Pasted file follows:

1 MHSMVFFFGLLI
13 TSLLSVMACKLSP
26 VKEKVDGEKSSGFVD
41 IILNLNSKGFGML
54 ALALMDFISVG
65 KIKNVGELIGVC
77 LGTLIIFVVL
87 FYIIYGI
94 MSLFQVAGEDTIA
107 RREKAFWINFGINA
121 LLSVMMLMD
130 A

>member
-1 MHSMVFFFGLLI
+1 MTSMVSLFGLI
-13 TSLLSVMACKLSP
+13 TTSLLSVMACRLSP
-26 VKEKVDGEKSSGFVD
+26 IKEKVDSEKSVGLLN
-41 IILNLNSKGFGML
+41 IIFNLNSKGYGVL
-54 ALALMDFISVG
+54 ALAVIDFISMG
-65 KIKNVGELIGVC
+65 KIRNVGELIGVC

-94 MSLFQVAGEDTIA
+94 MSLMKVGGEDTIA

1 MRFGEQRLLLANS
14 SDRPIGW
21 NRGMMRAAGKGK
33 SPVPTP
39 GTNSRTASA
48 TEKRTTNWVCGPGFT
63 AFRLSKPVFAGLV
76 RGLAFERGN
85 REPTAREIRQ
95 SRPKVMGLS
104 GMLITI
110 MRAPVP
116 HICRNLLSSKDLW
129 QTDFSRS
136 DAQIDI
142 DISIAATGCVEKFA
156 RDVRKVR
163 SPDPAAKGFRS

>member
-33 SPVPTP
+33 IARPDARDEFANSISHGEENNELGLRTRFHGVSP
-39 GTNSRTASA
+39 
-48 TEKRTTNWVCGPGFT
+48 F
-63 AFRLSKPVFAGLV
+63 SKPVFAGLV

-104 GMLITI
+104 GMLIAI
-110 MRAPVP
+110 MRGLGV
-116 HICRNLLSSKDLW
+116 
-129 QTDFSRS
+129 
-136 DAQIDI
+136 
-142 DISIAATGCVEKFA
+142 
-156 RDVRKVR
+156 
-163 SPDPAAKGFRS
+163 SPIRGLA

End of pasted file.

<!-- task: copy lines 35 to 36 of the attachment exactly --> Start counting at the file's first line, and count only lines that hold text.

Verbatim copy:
76 RGLAFERGN
85 REPTAREIRQ